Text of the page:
Fast metabolizers are more likely to relapse when they try to quit, explains Chen, “because when their nicotine levels drop rapidly, they can fall victim to cravings.” The good news, she says, is that NRT seems to even out their nicotine levels and control their cravings.
Chen says her team's next step is to examine the interplay between CHRNA5, which codes for a subunit of nicotinic acetylcholine receptors, and CYP2A6, as well as the genes' overall effects on smoking cessation and treatment with NRT or bupropion. Extensive studies have not been done with varenicline, but because it is a nicotinic agonist, Bierut expects that it may work much like NRT.
Gender Differences at Play
Research sponsored by the National Institute on Drug Abuse suggests that men may benefit more from NRT than women. Kelly Cosgrove, PhD, an associate professor of psychiatry and diagnostic radiology, and colleagues at Yale University School of Medicine in New Haven, CT, conducted single-photon emission computed tomography (SPECT) scanning of the brain in 26 male and 28 female smokers after 7 to 9 days of abstinence, and 26 male and 30 female nonsmokers.
The comparison revealed that male smokers had a significantly higher number of β2*-nicotinic acetylcholine receptors than male nonsmokers throughout the cortex, cerebellum, and striatum, but not the thalamus (Arch Gen Psychiatry 2012;69:418–27). In contrast, female smokers had fewer β2*-nicotinic acetylcholine receptors in the thalamus than female nonsmokers, but similar numbers of receptors in other brain regions.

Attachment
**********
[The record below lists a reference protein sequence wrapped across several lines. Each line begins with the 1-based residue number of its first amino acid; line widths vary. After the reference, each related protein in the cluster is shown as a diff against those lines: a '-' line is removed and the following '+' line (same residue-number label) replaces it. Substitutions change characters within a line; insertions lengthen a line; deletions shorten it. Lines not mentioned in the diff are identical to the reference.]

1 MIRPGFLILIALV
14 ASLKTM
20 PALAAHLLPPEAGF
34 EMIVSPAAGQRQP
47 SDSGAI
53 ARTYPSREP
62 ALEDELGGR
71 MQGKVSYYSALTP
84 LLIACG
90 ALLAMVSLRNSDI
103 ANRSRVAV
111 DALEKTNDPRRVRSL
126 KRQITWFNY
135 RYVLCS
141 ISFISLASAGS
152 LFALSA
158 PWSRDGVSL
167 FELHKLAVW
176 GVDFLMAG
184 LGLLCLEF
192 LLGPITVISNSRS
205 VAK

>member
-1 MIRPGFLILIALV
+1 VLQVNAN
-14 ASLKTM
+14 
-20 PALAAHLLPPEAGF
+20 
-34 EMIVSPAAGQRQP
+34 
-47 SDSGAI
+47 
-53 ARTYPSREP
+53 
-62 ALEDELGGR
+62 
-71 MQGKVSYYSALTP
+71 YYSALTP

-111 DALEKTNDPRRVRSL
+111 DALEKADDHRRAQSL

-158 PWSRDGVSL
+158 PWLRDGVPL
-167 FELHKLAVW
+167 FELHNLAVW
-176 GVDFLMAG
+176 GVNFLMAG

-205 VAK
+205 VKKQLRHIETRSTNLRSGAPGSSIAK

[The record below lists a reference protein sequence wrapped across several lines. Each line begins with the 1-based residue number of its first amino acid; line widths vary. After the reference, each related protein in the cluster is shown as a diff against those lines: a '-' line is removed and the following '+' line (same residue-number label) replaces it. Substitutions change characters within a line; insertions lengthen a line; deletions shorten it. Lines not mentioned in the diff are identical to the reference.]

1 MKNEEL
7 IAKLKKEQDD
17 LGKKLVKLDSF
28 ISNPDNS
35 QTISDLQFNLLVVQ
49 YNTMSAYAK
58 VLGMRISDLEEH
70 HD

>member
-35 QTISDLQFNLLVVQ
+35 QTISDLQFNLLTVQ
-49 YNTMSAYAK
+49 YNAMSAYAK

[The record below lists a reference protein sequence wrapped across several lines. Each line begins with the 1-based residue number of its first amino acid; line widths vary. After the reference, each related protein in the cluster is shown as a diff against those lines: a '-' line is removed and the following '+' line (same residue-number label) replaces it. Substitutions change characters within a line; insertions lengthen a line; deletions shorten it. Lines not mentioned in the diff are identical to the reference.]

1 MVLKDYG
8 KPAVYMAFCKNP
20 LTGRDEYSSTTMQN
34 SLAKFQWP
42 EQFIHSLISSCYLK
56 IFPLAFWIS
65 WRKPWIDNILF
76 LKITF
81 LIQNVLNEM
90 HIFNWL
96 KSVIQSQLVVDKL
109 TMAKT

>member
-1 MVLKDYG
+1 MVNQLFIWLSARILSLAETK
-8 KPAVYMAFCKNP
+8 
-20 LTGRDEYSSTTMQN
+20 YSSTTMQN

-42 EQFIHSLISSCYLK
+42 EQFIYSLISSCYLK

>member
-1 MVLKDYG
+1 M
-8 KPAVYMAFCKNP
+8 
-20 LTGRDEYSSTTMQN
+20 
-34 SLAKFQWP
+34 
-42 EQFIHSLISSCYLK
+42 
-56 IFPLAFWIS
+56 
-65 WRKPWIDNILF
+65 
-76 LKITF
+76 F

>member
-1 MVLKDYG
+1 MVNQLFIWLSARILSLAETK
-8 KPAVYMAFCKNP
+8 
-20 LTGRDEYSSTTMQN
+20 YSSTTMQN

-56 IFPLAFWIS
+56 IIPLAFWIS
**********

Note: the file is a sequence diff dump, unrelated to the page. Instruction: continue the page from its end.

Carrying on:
The findings offer a biologic basis for different responses to cessation therapy between the sexes: Men, who generally smoke more for nicotine reinforcement, often get more relief from NRT than women, says Cosgrove. Women, on the other hand, seem to smoke more to regulate stress and in response to environmental cues, she says. The thalamus, where women showed changes in β2*-nicotinic acetylcholine receptors, aids in the flow of sensory information between the cortex and areas of the brain associated with emotion.
“We really don't know why the levels are lower in the thalamus in female smokers or why women do not have the expected upregulation of receptors seen in male smokers,” says Cosgrove, adding that it can take 12 weeks without nicotine for receptor numbers in former smokers to match those of nonsmokers.
The findings also suggest that “the way we're treating addiction is not good enough,” especially among women, who seem to be more likely to relapse in response to stressful events, environmental triggers, and social cues, adds Cosgrove. “We need to develop approaches to cessation that target other types of receptors and do not rely on nicotine-containing therapies.”
Thanks to an improved understanding of the neurobiology of addiction, the development of non–nicotine-containing and new targeted therapies to aid cessation efforts is now possible. “The hope is that, in the same way that this happens with cancer, you could in the future combine genetic factors, other metabolomic measures, and neuroimaging measures to identify the best therapy for an individual smoker,” sums up Lerman. “The understanding of the basic science is moving us in the direction of not only developing better treatments, but also targeting the treatments that we do have more effectively.” –Suzanne Rose
This article is being published as part of the AACR's commemoration of the 50th Anniversary of the Surgeon General's Report on Smoking and Health. You are encouraged to visit http://www.aacr.org for information on additional AACR publications and activities related to the recognition of this important anniversary.